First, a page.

Editor's Note: There are known unknowns, unknown knowns and known knowns. And then there’s all that Ajay Singh knows. Firstpost’s executive editor mines his decades-long experience reporting on politics to tell stories from the heartland that even Google can’t unearth.
In a Jat-dominated village at Sardhana of Meerut district, BJP candidate Sangeet Som was assured of people’s support on a weird logic. A village elder called him babbar sher (male lion) who fought for Jats during Muzaffarnagar communal violence. "He was jailed for three months for our cause," he said.
Som is not an ordinary leader. He shot into the limelight following allegations of his involvement in the violence that continued for days on end in West Uttar Pradesh. In Sardhana, he plays on his Robin Hood image among the Hindu electorate. But things would have been easier if there is a clear polarisation on communal lines. But that is not the case.
Jats who comprise a sizeable chunk of the electorate are now turning away from the BJP and getting attracted to Ajit Singh’s Rashtriya Lok Dal (RLD). And this is a major cause of concern for the BJP in general and Sangeet Som in particular. However a village elder has shown his earthy wisdom to resolve this dilemma. He innovated a logic and said, “I know that Rajnath Singh and Ajit Singh have struck a deal in which Ajit Singh will support the BJP government in UP should there be a shortfall of MLAs. So let us vote for Thakur Sangeet Som and ensure that he gets a berth in the cabinet." His logic sounded convincing to villagers who are deeply affected by the communal polarisation.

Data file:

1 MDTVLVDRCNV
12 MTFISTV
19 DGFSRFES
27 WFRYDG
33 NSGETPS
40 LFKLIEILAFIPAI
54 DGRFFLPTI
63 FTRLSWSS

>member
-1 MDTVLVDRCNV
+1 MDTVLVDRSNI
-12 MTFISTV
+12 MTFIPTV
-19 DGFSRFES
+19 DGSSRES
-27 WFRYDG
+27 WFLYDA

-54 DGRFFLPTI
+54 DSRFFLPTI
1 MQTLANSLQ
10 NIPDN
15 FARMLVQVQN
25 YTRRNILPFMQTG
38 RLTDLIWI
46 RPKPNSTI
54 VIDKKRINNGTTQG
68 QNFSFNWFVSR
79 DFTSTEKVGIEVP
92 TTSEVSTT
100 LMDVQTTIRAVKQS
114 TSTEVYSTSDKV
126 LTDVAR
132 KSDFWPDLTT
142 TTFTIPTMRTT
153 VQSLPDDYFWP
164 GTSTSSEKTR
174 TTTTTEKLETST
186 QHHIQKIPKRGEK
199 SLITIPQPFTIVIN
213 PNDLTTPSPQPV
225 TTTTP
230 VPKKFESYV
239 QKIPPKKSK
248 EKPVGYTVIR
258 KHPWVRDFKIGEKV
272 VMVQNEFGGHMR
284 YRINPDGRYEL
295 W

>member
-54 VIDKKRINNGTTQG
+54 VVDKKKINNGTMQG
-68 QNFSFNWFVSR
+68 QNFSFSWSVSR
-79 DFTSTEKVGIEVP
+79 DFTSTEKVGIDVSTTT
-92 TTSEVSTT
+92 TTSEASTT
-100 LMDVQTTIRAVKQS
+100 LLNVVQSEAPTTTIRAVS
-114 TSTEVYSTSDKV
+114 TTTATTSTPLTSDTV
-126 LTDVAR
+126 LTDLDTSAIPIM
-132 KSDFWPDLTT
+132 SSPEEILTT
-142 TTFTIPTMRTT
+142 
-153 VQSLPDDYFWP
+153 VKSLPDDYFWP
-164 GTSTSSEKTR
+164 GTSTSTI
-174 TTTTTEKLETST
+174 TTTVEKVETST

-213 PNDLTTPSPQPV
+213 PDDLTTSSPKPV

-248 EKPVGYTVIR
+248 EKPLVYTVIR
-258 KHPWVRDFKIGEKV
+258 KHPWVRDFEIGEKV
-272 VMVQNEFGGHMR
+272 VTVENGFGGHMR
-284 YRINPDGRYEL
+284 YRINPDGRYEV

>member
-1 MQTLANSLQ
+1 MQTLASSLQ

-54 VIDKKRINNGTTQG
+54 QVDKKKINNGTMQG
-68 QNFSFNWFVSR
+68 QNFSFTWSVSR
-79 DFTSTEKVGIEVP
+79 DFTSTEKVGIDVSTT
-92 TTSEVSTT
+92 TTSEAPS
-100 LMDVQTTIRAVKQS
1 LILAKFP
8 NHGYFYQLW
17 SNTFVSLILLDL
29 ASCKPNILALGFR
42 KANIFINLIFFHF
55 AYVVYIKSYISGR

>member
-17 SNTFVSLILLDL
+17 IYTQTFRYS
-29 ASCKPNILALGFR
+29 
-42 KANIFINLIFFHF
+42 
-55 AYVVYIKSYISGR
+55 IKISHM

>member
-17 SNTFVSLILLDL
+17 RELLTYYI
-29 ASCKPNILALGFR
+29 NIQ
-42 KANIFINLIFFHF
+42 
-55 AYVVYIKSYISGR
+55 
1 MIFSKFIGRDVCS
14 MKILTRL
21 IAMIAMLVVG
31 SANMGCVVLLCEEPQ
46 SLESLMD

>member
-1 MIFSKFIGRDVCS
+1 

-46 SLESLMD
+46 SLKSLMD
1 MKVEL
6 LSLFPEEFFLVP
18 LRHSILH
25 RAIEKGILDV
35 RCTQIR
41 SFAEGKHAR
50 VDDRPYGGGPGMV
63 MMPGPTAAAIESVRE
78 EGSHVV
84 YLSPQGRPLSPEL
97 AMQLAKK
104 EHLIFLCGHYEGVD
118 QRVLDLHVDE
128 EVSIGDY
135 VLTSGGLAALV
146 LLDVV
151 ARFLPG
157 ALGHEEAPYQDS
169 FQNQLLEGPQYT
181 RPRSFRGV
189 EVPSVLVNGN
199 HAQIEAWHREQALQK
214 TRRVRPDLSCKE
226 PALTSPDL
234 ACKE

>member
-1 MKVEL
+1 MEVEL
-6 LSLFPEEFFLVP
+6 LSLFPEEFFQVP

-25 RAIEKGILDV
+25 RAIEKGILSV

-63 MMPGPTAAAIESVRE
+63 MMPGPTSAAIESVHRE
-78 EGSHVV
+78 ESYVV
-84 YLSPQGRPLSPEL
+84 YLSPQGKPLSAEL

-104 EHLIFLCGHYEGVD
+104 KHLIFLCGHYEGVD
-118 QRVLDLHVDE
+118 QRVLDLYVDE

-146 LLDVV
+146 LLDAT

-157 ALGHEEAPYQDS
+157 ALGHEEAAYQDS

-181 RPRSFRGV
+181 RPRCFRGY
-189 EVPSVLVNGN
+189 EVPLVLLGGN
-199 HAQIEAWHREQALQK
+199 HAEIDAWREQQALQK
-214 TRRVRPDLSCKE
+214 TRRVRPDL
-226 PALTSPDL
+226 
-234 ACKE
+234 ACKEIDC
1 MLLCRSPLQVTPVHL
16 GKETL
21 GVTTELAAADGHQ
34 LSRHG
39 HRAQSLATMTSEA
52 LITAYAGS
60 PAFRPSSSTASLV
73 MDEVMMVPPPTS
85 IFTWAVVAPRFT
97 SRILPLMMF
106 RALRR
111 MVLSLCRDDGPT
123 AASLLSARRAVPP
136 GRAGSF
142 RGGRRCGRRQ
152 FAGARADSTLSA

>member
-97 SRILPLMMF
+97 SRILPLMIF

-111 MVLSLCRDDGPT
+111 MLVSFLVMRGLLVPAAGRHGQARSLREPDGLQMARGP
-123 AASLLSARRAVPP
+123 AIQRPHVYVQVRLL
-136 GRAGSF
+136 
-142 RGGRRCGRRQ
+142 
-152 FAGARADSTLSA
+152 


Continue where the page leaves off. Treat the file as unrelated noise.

Even a cursory visit to West Uttar Pradesh would expose the deep communal fault-lines that exist in the region. The imprint of Jat-Muslim hostility is all too evident in this election. But that is not something which always existed in West Uttar Pradesh.
Let me take you three decades back and remind you a name “Naeema”. In 1987, Naeema, a young daughter of a Muslim farmer in Muzaffarnagar, was abducted, raped and killed. This triggered a massive protest by Jat and Muslim farmers led by Mahendra Singh Tikait. In those days, Tikait used to evoke fear among rulers in Delhi and Lucknow. He blocked the highways and cut off the national capital from rest of Uttar Pradesh. Tikait’s musclemen held a group of policemen to ransom and demanded a probe and compensation.
After a week of skillful negotiations by the Uttar Pradesh government and Tikait, the body of Naeema was buried and the agitation was called off. However, the whole episode developed a unique bonding between farmers of West Uttar Pradesh irrespective of their religious faith. Tikait emerged as an undisputed leader of farmers across the region and even overshadowed at times Chaudhary Charan Singh. In VP Singh’s emergence as challenge to Rajiv Gandhi in 1989, Jat-Muslim bonhomie contributed a great deal to consolidate the Janata Dal’s position.
As of now, Naeema’s name is literally erased from the political memory of the region. There are few who are aware of the episode which changed the political complexion of the region. Naeema’s death was indeed a turning point for the region’s politics and unified farmers in a manner which was unprecedented. But this social coalition fell apart as the BJP raised the pitch over Ram Temple movement, and mobilised people. Similarly West Uttar Pradesh is seen as an epicenter of radical and intolerant Islam. A series of communal riots has torn the social fabric asunder. And there are no signs of getting it restored by any political actors in the region. Naeema was a human tragedy that restored social amity. Muzaffarnagar was a social tragedy whose deleterious consequences are not only ignored but also reaped for political benefits.
Published Date: Feb 07, 2017 04:26 pm | Updated Date: Feb 10, 2017 05:00 pm